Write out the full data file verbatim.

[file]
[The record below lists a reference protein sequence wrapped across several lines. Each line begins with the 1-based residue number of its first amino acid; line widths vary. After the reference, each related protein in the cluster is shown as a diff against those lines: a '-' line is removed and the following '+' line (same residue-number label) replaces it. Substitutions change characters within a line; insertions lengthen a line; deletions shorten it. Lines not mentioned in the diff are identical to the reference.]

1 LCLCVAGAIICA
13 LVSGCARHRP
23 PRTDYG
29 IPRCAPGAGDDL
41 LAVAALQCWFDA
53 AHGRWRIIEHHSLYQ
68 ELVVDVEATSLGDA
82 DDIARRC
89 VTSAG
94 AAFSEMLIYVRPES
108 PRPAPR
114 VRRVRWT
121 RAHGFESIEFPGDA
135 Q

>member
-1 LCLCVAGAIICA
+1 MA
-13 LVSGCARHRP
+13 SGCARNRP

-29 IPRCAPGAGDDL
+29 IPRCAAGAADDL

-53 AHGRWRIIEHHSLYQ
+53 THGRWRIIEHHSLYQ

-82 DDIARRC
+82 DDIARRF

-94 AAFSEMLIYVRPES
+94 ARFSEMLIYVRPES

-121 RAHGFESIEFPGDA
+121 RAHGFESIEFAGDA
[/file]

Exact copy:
[The record below lists a reference protein sequence wrapped across several lines. Each line begins with the 1-based residue number of its first amino acid; line widths vary. After the reference, each related protein in the cluster is shown as a diff against those lines: a '-' line is removed and the following '+' line (same residue-number label) replaces it. Substitutions change characters within a line; insertions lengthen a line; deletions shorten it. Lines not mentioned in the diff are identical to the reference.]

1 LCLCVAGAIICA
13 LVSGCARHRP
23 PRTDYG
29 IPRCAPGAGDDL
41 LAVAALQCWFDA
53 AHGRWRIIEHHSLYQ
68 ELVVDVEATSLGDA
82 DDIARRC
89 VTSAG
94 AAFSEMLIYVRPES
108 PRPAPR
114 VRRVRWT
121 RAHGFESIEFPGDA
135 Q

>member
-1 LCLCVAGAIICA
+1 MA
-13 LVSGCARHRP
+13 SGCARNRP

-29 IPRCAPGAGDDL
+29 IPRCAAGAADDL

-53 AHGRWRIIEHHSLYQ
+53 THGRWRIIEHHSLYQ

-82 DDIARRC
+82 DDIARRF

-94 AAFSEMLIYVRPES
+94 ARFSEMLIYVRPES

-121 RAHGFESIEFPGDA
+121 RAHGFESIEFAGDA